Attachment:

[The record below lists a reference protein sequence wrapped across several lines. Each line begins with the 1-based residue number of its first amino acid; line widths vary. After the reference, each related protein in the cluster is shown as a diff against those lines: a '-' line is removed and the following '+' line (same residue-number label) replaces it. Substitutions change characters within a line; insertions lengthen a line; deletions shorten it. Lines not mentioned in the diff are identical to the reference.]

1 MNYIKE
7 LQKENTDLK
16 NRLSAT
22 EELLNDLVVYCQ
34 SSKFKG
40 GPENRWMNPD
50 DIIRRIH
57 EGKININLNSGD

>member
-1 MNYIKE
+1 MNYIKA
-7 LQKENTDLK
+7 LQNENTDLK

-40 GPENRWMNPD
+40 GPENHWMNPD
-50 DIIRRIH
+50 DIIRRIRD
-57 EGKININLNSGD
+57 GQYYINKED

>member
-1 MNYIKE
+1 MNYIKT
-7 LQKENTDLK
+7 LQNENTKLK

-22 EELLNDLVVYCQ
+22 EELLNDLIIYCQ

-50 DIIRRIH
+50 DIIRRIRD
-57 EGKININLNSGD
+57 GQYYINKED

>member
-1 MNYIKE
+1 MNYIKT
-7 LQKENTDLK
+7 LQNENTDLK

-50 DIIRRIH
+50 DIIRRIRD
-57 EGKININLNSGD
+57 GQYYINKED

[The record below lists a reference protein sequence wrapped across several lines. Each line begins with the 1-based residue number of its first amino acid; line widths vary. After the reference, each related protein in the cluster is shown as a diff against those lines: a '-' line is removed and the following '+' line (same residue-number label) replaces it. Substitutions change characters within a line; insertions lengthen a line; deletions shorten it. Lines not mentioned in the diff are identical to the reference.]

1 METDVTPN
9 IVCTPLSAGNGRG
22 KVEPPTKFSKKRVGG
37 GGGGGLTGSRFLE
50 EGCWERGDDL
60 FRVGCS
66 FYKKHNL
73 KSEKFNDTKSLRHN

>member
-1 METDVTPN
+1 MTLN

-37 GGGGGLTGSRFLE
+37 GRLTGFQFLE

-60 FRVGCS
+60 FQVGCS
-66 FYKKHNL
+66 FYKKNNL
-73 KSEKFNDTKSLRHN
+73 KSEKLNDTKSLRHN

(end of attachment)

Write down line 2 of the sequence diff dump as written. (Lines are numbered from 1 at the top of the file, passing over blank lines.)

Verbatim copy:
1 MNYIKE